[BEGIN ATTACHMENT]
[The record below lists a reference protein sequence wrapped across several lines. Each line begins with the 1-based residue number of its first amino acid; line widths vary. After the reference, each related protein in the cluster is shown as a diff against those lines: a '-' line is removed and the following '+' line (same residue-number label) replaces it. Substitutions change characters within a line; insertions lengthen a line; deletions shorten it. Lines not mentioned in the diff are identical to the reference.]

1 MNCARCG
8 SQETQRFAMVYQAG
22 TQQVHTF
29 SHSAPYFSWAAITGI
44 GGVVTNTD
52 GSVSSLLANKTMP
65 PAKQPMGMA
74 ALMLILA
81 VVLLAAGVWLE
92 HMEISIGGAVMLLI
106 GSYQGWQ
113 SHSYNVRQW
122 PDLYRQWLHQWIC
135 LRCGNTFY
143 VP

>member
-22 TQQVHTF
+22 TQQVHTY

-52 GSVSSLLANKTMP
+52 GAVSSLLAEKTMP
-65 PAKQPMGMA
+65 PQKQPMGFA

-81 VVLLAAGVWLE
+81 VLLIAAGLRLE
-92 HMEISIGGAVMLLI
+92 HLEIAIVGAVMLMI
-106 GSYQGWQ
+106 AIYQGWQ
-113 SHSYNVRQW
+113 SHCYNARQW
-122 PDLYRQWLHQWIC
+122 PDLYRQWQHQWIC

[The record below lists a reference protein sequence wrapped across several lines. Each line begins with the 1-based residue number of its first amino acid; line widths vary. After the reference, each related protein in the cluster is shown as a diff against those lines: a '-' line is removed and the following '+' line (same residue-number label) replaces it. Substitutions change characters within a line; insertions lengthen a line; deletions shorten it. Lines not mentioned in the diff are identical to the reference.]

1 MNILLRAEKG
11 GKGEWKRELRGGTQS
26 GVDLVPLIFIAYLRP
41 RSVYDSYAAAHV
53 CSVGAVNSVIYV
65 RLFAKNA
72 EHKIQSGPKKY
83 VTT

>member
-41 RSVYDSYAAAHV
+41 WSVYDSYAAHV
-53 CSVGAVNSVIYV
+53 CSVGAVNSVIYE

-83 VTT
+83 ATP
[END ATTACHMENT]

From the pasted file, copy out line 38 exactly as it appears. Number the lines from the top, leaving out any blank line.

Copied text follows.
41 RSVYDSYAAAHV